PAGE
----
The White House Fiscal Year 2018 Budget proposes spending $200 billion in new federal spending over 10 years to stimulate a total new infrastructure investment of $1 trillion.
However, separately, other changes to infrastructure programs in the budget propose to reduce federal spending between $185 billion to $255 billion over the next 10 years, depending on whether certain changes are temporary or permanent.
On net, therefore, the White House 2018 Budget proposes changing federal infrastructure spending between -$55 billion to $15 billion over 10 years.
Changes to Federal Infrastructure Spending in the White House FY 2018 Budget
On May 23rd, 2017, the White House released its budget proposal for fiscal year 2018. The budget proposes to increase infrastructure spending by $200 billion to support a total investment in infrastructure of $1 trillion by federal, state and local governments and the private sector. Recently, President Trump increased that figure to $1.5 trillion, while keeping the federal commitment pegged at $200 billion. However, separately, the budget also proposes spending cuts to several other federal programs that support infrastructure.
Infrastructure Spending Reductions in the Budget
Infrastructure spending includes programs that support transportation, roads, airports, waterways, ports, wastewater, power, and other key facilities. The White House’s Fiscal Year 2018 Budget proposes to reduce spending on several infrastructure programs, as summarized in Table 1.
For many programs---including the Highway Trust Fund, Air Traffic Control and Power Marketing Administrations---the Administration provided 10-year spending change estimates in the Budget. These program reductions are shown in Panel A of Table 1, and they total $177 billion in reduced spending over the next decade.
Table 1: Changes to Federal Spending on Infrastructure Programs Outlined in the White House FY 2018 Budget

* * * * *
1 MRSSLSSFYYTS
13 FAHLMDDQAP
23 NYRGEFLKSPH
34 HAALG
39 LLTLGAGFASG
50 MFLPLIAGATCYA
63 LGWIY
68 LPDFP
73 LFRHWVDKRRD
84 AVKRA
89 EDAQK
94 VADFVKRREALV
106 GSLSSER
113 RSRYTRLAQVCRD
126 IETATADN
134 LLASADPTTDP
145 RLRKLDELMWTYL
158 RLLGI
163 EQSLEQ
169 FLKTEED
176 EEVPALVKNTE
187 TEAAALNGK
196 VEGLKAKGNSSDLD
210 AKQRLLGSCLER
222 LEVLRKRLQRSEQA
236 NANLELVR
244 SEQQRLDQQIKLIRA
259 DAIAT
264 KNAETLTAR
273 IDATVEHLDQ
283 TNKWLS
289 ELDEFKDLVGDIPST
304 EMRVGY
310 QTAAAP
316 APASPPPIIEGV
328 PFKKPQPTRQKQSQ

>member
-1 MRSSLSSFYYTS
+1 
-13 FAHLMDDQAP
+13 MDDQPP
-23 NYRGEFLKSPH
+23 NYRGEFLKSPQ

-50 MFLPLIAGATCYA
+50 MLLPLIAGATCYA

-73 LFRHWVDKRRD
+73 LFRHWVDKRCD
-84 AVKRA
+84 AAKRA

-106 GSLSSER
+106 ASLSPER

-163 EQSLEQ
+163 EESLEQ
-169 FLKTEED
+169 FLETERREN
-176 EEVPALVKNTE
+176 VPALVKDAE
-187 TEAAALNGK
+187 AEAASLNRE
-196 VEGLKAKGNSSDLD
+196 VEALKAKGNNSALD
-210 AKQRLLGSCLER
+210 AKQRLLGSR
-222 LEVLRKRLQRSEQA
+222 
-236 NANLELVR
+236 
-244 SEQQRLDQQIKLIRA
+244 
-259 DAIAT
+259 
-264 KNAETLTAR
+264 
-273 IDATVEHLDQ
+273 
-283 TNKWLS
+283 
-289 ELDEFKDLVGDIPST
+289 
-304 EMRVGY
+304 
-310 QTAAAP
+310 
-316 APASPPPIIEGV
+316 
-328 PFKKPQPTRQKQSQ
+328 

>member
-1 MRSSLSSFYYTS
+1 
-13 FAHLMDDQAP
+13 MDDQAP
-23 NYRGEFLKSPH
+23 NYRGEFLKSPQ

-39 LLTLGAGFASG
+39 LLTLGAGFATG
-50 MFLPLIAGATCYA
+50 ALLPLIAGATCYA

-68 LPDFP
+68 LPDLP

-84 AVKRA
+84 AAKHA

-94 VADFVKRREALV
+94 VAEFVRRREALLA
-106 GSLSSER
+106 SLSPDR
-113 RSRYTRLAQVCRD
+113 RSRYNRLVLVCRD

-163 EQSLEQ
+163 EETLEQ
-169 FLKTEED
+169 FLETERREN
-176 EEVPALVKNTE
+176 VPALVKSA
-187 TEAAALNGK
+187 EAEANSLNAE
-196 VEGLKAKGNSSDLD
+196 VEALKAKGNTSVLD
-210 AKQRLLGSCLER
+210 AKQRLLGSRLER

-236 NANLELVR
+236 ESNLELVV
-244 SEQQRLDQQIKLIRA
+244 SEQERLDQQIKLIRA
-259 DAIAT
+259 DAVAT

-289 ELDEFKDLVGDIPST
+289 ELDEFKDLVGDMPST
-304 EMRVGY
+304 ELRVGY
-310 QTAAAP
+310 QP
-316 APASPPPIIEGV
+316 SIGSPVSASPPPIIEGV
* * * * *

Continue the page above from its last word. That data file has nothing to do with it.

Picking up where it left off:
|Program||Federal Department||Description of Change to Program||Spending change over 10 years (billions of $)|
|Panel A: Program Changes for Which 10-year Estimates Are Provided in the Budget|
|Highway Trust Fund||Department of Transportation||Rely on revenues from gas tax with no supplement.||-95.28|
|Air Traffic Control||Federal Aviation Administration||Modernise and privatise Air Traffic Control.||-70.03|
|Power Marketing Administrations||Department of Energy||Sell electricity infrastructure assets: Souwthwestern Power Administration, Western Area Power Administration and Bonneville Power Administration.||-5.51|
|Western Area Power Administration||Department of Energy||Eliminate borrowing for construction and funding of projects to deliver power.||-4.43|
|Rural Economic Development Program||Department of Agriculture||Eliminate zero interest loans for rural projects through local utility organizations.||-0.48|
|Electric and Telecommunications Utilities||Department of Agriculture||Eliminate interest payments on Rural Utilities Service accounts.||-1.38|
|Panel B: Program Changes for Which 2018 Values Are Used for Each of the Next 10 Years|
|Capital Investment Grants||Department of Transportation||Limit funding to existing grants that provide funding for heavy rail, light rail, street cars and bus transit.||-9.28|
|National Infrastructure Investment (TIGER)||Department of Transportation||Eliminate funding for highway, bus, inland ports, bridges and rail.||-4.99|
|Abandoned Mine Land Grants||Department of the Interior||Eliminate funding economic development projects including for recreational use, highway, coal seam fires and water mains.||-0.90|
|Indian Community Block Grants1||Department of Housing and Urban Development||Reduce funding for housing and eliminate funding for community facilities and infrastructure including roads, water and sewer facilities.||-0.60|
|Rural Water and Waste Disposal Program||Department of Agriculture||Eliminate funding for drinking water and sewage systems to areas with population of under 10,000.||-4.98|
|Choice Neighborhoods2||Department of Housing and Urban Development||Eliminate grants to improve neighborhoods with distressed public and/or assisted housing, including schools, vacant property, housing and services.||-1.25|
|Community Development Block Grant3||Department of Housing and Urban Development||Eliminate funds to state and local governments for housing rehabilitation, blight removal, infrastructure and public improvements and public services.||-29.94|